I don’t care what your butcher says or the label on the tray of meat says, London Broil is NOT a cut of meat. It is a cooking method. And here is how to cook it to perfection!
I have seen butchers label everything from flank steak to porterhouse “London Broil.” NOT! London broil is usually a large thick cut steak or small roast from a lean hardworking muscle, marinated and broiled or grilled, and cut in thin slices across the grain.
The odd part is that the term broil is not commonly used in London. Over there, they call it a “grill” of all things.
Spotlight on our favorite products
Bring The Heat With Broil King Signet’s Dual Tube Burners
The Broil King Signet 320 is a modestly priced, 3-burner gas grill that packs a lot of value and power under the hood including dual-tube burners that are able to achieve high, searing temps that rival most comparatively priced gas grills. Click here to read our complete review.
– THIS IS NOT AN AD –
To make London Broil, I use chuck roasts, top round, sirloin, or coulotte. I make a concentrated, intensely flavorful brinerade with soy sauce as the salt source. I leave it in the liquid for several hours, overnight sometimes. And then I break several Meathead Methods.
Normally we leave oil out of marinades because it cannot penetrate meat, which is 70% water. Normally we pat meat dry to encourage browning. A wet surface steams, and if there is sweetness, the surface can burn. With London Broil, the surface steams and helps cool the thick cut of meat so it doesn’t burn. The result is a beautiful dark slab that smells heavenly.
- 2 pounds beef steak, 1 to 2” thick (read more about selecting the right cut below)
- 1/4 cup inexpensive salad grade balsamic vinegar
- 5 tablespoons dark soy sauce
- 2 tablespoons vegetable oil
- 1 teaspoon toasted sesame oil
- 4 cloves garlic
- 2 tablespoons Italian seasoning blend
- 1 teaspoon black pepper
- 1 teaspoon gochujang or another hot sauce or pepper paste
These recipes were created in US Customary measurements and the conversion to metric is being done by calculations. They should be accurate, but it is possible there could be an error. If you find one, please let us know in the comments at the bottom of the page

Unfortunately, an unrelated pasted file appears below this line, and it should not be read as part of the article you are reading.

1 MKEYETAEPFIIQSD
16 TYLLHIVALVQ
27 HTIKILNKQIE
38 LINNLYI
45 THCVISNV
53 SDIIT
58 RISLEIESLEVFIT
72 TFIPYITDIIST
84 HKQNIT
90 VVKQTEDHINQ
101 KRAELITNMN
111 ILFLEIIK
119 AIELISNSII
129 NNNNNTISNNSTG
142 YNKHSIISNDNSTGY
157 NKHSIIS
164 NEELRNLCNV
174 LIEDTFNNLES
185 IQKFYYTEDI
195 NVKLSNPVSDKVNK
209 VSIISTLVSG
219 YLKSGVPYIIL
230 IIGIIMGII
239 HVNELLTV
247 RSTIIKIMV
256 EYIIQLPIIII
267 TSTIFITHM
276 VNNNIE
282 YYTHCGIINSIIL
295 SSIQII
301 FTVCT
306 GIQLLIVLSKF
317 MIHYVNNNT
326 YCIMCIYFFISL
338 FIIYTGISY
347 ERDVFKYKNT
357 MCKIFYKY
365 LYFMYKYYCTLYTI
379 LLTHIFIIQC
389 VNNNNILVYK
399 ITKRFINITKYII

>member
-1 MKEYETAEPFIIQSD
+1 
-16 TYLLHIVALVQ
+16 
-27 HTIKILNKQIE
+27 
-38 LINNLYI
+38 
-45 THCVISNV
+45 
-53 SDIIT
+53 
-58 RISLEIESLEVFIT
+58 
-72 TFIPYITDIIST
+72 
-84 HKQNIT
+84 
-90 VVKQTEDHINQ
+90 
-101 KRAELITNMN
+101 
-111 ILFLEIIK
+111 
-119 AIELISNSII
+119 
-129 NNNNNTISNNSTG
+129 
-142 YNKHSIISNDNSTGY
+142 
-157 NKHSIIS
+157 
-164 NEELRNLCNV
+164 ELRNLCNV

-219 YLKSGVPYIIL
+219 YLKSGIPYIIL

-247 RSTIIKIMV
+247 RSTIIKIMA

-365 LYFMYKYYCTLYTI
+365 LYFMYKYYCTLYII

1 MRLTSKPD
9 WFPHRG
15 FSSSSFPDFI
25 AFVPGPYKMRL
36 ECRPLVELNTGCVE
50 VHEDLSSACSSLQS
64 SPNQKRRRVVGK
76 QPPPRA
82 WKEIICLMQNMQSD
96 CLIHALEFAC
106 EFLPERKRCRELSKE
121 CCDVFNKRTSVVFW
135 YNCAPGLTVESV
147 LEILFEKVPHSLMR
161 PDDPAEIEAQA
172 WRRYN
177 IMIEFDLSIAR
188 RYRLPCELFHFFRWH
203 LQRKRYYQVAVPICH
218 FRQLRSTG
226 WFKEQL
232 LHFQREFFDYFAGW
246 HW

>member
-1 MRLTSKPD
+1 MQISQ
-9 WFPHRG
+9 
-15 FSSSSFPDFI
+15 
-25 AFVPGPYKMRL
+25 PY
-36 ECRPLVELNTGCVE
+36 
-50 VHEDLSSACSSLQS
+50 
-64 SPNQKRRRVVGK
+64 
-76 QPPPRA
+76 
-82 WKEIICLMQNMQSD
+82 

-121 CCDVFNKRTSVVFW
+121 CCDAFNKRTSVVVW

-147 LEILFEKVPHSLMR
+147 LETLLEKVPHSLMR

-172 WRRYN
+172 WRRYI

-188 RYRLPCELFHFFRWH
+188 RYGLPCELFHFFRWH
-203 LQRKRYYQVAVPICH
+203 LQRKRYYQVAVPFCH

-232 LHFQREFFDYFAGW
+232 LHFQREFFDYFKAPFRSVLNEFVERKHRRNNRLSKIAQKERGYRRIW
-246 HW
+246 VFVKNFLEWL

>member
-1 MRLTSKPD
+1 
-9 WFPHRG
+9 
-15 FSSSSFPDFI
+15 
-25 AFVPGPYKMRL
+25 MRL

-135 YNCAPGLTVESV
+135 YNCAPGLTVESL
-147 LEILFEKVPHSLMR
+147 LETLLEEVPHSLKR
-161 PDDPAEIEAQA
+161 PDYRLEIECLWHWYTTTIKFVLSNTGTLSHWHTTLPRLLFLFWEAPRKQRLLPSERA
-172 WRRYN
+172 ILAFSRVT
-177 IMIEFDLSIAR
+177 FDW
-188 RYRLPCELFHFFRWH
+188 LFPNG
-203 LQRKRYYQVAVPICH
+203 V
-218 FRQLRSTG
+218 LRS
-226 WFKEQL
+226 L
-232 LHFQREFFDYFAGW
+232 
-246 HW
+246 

- Prep. Trim any fat cap and silverskin off the meat.
- Combine the balsamic, soy, oils, garlic (press it or mince it first), seasoning and pepper in pan or a large zipper bag and slide the meat in. Place a zipper bag in a bowl in case it leaks. Chill for 4 to 24 hours. Every 30 minutes to an hour, roll it around so all sides of the meat stay wet.
- Fire up. Set up your grill for 2-zone cooking and get the hot zone really hot.
- Cook. Place the meat in the indirect zone and let it warm until it hits about 125°F (52°C) in the thickest part. Then move it over the high heat, lid up, and flip often until it gets really dark all over but not burned. Remove from the grill.
- Serve. Slice across the grain about ¼” (6mm) thick, plate, and serve.
High quality websites are expensive to run. If you help us, we’ll pay you back bigtime with an ad-free experience and a lot of freebies!
Millions come to AmazingRibs.com every month for high quality tested recipes, tips on technique, science, mythbusting, product reviews, and inspiration. But it is expensive to run a website with more than 2,000 pages and we don’t have a big corporate partner to subsidize us.
Our most important source of sustenance is people who join our Pitmaster Club. But please don’t think of it as a donation. Members get MANY great benefits. We block all third-party ads, we give members free ebooks, magazines, interviews, webinars, more recipes, a monthly sweepstakes with prizes worth up to $2,000, discounts on products, and best of all a community of like-minded cooks free of flame wars. Click below to see all the benefits, take a free 30 day trial, and help keep this site alive.
Post comments and questions below
1) Please try the search box at the top of every page before you ask for help.
2) Try to post your question to the appropriate page.
3) Tell us everything we need to know to help such as the type of cooker and thermometer. Dial thermometers are often off by as much as 50°F so if you are not using a good digital thermometer we probably can’t help you with time and temp questions. Please read this article about thermometers.
4) If you are a member of the Pitmaster Club, your comments login is probably different.
5) Posts with links in them may not appear immediately.